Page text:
With all the pain and grief caused by and surrounding the Second World War, the effect on the careers of two generations of footballers obviously takes a back seat. Still, that there were more horrific stories in the world at the time does not make the loss to the beautiful game any more tragic.
First there was the older generation - men like Arsenal's Ted Drake, who scored seven goals in one game at Villa Park in 1935. Drake was just 26 when war broke out. He had scored six goals in five games for England, and already more than a hundred for Arsenal, as well as nearly half that amount while still a teenager at Southampton.
The footballing world was at his feet. But after six years of war, during which Drake served in the RAF, he was into his thirties, and had missed what would surely have been his best years on a football pitch. There were many in the same position.
Alongside them on those post-war pitches, as a nation strived to return to normal life, were the second generation - those players whose careers had been delayed, or in some cases ended before they even began. Thankfully for Aston Villa, Johnny Dixon was the former, not the latter.
The likeable Geordie convinced enough in a handful of wartime games for Villa to offer him a professional contract as the league was relaunched in the second half of the 1940s, but the delay meant that when he scored on his full debut against Derby County, he was already 22.
Still, he had time for some beginner's luck (or perhaps not) - having misjudged a cross, his goal came after the ball bounced off his nose, which was broken. Footballers being made of sterner stuff in those days, it scarcely needs saying that Dixon finished the match. "I didn't see the goal, though" he admits. "I was lying on the ground in a bit of pain."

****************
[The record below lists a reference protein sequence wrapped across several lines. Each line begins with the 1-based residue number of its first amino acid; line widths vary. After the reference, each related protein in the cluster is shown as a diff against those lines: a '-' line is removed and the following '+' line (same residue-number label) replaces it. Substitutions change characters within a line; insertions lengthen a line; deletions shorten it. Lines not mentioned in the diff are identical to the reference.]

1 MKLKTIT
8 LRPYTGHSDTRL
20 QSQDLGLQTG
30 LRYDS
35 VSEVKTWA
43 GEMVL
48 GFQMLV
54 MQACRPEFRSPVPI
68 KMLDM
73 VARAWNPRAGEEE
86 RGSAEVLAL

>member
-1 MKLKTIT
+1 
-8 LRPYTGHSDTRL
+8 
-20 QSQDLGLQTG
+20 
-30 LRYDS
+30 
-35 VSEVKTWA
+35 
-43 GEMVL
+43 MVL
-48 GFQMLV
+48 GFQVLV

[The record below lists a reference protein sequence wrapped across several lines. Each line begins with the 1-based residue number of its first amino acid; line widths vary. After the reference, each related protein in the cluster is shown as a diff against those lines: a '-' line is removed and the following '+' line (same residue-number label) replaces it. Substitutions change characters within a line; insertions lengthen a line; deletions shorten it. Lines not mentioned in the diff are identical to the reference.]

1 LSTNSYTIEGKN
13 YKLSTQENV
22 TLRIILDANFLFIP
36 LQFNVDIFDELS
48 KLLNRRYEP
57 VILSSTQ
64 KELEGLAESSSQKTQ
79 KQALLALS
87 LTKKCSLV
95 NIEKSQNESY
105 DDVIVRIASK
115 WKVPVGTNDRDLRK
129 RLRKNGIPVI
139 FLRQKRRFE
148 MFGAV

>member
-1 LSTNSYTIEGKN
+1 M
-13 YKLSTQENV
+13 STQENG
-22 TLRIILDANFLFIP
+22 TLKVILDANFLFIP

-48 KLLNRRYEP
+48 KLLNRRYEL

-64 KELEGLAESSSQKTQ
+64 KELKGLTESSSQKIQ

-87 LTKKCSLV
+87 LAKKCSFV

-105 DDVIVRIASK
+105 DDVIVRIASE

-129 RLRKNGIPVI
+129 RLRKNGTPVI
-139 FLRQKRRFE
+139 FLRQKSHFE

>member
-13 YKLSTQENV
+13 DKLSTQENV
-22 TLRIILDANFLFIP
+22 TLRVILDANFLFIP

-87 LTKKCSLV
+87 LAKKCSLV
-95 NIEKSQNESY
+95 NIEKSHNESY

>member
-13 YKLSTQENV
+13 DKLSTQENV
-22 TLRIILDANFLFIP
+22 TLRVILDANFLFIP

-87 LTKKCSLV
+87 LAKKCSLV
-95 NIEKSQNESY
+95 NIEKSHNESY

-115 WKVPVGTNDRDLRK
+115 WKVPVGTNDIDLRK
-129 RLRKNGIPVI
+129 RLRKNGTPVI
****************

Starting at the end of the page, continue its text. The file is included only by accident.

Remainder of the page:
Dixon describes that game as one of his best performances ever for Aston Villa. Given that he would serve the club on the field for another 15 years - ending his playing career with another goal (and another broken nose, this time from an elbow) against Sheffield Wednesday in 1961 - it must have been quite the debut.
The fans of the time must have hoped it signalled a return to more successful times. Villa still retained their place as the most honoured team in the country when the Second World War interrupted matters, but the fact is they had failed to win the league title since before the First, and the FA Cup since 1924.
Dixon could do nothing to change the former, and it would be more than a decade until he captained his side to victory over the Busby Babes at Wembley. The first half of that was spent comfortably ensconced in mid-table, Villa never finishing outside sixth to tenth under Alex Massie as the forties became the fifties. The pre-war years when men like Pongo Waring broke the scoring records must have seemed a distant memory.
That must have been even more the case in the 1950/51 season, as Villa slipped to the bottom of the table. George Martin was appointed, and began to add some style to the relatively solid but underachieving team Massie had assembled. Chief amongst the names recognisable to the neutral was Danny Blanchflower, who never came close to achieving at Villa Park what he would at White Hart Lane. Blanchflower, brought in for £15,000, did a fine job, but was never a popular figure amongst his fellow players.